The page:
Protest vs. LA District Attorney: No Going Back to Business as Usual!

February 16, 2015 | Revolution Newspaper |


From an LA Revolution Club member:

In reflecting on the Stop Mass Incarceration Network national meeting in Atlanta, I was re-invigorated with the urgent need to continue taking the struggle of resistance to police brutality and murder to a higher level with a nationwide #ShutDownA14 on April 14. (See “Atlanta Conference Calls for NO BUSINESS AS USUAL April 14 to STOP POLICE MURDER.”)

On Wednesday, February 11, Los Angeles County District Attorney Jackie Lacey gave a lecture on “Criminal Justice Mental Health Project” at UCLA. This is the same DA who presides over the neighborhood where Ezell Ford, a mentally ill man (well-known to the police department), was killed eight months ago. (The autopsy report released December 2014 showed he was shot in the back at close range—see article on this.) Besides the hypocrisy in the title of her lecture, Lacey was given a platform to speak at a time when—as the call from the Call for April 14 from the Stop Mass Incarceration Network has identified, “We are at a crossroads: will the authorities succeed in suppressing our resistance, or will we move forward on the offensive and bring even more massive waves of struggle to STOP the murder of Black, Brown, and all people by the police?”

A group of students called on “anyone interested in demanding that killer cops are charged with murder” (this is a paraphrase) to protest this event. I took up the call. We were six strong (students and non-students). And, as we gathered, there was a real sense of determination. We got into the crossroads this movement of resistance is at: with some struggling with their friends and peers to join the protest. And posing the question “Do you think Black and brown lives matter?” with some students avoiding the question or strongly affirming their agreement.

As we entered the lecture hall where Lacey spoke, we were swarmed with questions: “Why are you here and what’s your purpose, do you plan to disrupt this event?” We affirmed we had every right to attend this lecture. DA Lacey’s posse assigned a person to surveil us while the program began. Meanwhile, the person surveilling us began insulting one of the students for their weight.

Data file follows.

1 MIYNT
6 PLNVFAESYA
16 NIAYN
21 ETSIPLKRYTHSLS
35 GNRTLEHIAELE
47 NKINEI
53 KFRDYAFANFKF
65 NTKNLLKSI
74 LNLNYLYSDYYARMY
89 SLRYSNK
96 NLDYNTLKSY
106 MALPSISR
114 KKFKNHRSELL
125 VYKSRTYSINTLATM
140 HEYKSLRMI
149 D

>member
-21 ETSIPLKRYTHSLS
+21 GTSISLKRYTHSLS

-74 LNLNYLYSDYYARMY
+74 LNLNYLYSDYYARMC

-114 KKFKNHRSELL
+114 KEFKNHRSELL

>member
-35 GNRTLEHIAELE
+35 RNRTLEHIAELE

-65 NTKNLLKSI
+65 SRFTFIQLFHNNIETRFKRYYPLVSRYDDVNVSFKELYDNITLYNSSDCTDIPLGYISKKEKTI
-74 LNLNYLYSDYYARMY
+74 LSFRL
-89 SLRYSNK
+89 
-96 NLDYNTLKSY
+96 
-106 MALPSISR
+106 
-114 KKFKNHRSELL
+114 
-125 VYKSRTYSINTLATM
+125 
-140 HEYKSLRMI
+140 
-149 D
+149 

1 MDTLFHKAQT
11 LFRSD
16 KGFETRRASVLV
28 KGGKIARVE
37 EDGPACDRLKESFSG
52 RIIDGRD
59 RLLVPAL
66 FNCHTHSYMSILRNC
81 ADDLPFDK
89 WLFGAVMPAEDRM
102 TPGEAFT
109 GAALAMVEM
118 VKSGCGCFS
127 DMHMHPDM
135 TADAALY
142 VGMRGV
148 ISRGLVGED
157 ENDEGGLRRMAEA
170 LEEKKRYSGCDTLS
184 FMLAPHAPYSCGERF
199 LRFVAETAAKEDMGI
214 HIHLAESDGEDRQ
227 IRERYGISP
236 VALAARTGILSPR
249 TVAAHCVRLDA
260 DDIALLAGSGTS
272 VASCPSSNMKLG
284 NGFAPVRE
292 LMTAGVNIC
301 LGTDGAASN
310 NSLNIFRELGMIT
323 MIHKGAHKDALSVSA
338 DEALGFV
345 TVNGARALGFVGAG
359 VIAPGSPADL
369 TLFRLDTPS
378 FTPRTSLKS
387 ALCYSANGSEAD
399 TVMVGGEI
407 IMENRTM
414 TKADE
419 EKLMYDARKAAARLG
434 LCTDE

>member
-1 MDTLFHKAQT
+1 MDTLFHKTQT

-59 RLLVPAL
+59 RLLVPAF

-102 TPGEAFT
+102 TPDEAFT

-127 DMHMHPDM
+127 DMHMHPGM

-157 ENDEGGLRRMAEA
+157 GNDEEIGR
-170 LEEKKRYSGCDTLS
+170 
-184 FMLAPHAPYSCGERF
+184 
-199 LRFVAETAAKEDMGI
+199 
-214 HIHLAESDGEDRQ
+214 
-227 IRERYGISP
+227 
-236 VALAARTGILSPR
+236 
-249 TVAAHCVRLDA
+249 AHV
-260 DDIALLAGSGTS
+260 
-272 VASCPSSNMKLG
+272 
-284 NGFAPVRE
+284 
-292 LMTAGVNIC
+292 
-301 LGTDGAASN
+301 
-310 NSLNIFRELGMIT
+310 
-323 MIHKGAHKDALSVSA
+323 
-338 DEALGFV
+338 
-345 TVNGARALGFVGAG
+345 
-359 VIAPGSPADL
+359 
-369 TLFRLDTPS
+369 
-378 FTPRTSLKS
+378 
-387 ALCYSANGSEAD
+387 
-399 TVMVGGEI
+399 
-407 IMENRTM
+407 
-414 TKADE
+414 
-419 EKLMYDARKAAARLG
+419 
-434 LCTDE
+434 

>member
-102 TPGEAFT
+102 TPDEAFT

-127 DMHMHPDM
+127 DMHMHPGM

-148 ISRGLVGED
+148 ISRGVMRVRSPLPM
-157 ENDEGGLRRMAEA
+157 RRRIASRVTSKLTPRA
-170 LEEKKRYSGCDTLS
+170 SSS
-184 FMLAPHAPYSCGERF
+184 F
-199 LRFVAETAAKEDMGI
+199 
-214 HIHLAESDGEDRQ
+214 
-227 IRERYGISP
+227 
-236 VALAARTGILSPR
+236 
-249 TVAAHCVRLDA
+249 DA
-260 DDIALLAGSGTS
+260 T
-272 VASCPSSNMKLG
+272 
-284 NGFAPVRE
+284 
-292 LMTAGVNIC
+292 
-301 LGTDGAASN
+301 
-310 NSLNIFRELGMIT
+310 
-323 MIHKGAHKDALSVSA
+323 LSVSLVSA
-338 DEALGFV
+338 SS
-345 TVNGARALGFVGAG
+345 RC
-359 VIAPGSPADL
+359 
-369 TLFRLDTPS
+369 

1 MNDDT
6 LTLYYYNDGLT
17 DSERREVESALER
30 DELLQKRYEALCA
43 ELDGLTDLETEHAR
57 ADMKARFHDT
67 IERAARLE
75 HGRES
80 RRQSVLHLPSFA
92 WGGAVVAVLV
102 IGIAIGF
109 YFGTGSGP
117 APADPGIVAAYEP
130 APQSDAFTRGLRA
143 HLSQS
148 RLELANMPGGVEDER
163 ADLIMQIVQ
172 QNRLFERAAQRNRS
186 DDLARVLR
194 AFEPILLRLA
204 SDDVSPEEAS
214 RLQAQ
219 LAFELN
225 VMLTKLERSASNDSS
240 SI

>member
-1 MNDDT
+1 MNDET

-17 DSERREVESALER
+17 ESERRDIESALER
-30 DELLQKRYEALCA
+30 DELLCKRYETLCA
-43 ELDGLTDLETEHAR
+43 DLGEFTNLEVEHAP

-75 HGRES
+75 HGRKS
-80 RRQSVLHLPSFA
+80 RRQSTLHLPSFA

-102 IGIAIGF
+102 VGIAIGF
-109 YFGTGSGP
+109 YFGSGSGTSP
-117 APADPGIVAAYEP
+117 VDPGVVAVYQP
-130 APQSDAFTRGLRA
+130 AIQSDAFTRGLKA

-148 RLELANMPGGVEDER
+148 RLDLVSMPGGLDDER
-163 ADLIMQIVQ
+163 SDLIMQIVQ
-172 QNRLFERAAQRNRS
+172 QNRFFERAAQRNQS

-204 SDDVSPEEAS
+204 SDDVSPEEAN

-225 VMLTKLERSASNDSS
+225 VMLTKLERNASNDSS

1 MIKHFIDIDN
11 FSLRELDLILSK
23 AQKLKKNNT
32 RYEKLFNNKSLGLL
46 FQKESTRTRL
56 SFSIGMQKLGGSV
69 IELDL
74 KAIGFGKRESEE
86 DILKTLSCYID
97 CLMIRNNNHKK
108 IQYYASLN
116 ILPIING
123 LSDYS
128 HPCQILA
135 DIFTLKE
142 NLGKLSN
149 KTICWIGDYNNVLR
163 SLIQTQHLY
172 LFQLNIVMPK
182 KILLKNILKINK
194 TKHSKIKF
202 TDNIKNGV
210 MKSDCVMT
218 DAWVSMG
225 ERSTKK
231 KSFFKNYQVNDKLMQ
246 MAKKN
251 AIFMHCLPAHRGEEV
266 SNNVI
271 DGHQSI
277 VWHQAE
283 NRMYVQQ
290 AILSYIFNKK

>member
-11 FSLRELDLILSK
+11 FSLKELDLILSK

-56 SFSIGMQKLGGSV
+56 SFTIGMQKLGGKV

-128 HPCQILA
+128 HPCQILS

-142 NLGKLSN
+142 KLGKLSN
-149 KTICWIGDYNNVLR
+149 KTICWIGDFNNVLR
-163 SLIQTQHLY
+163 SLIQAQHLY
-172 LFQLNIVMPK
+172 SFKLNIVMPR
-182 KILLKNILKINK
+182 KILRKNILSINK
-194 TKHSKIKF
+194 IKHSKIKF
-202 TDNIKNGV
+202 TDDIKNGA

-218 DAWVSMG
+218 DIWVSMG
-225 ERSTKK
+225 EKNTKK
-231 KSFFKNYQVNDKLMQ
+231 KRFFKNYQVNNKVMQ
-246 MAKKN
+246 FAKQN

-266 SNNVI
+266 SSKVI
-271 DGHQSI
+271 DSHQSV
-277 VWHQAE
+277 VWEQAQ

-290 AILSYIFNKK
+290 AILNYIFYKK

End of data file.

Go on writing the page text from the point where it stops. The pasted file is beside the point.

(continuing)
Eventually the program began. Lacey had ample time to speak (and lie) about her role in “improving” South Central LA. But, as she began to talk about mental health, one of the students (rightfully so) got up, went to the front of the stage, and unfurled his banner that read “Black Lives Matter.” We all got up and started chanting. And, questions were sharply posed: Why is this event being held by an institution that is supposed to be about the underprivileged? What about the treatment of Ezell Ford? Lacey immediately walked off the stage. A young woman sitting behind us began gleefully clapping. As we continued to chant and agitate “Black Lives Matter,” a speaker from the stage threatened us with arrest. The students were shocked and condemned this behavior. The organizers had to concede in letting us pose questions to DA Lacey (even as that was not our intent).

DA Lacey walked back on stage and (like a robot) continued her lecture. We all collectivized on what questions we would ask. Eventually, the Q&A began and the first question posed was on mass incarceration. The next question was on the murder of Ezell Ford. Lacey was put on the defensive. She said, “It’s complicated,” “I think Black lives matter,” and “protesters have a right to express their first amendment.” To which we replied: “It’s been eight months since the murder of Ezell Ford,” “the autopsy report has been out for months,” “what about the mass arrest and repression?” She quickly ended the Q&A and walked off the stage again.

Gleefully we all got up—marched and chanted out of the event with a couple of students joining us. As we were collectivizing on our experience, a couple of people from the event came up to thank us. An older alum said our behavior reminded him of the ’60s and told us to keep up the fight.

The organizers of the event are furious with our actions (given the chancellor and vice-chancellor were in attendance) and are threatening repercussions. But, actually this is more of what’s needed. As we’re heading towards a national #ShutDownA14 we need to have the backs of the defiant ones continuing to resist and we need to be calling on many more to join us. We cannot go back to Business as Usual!

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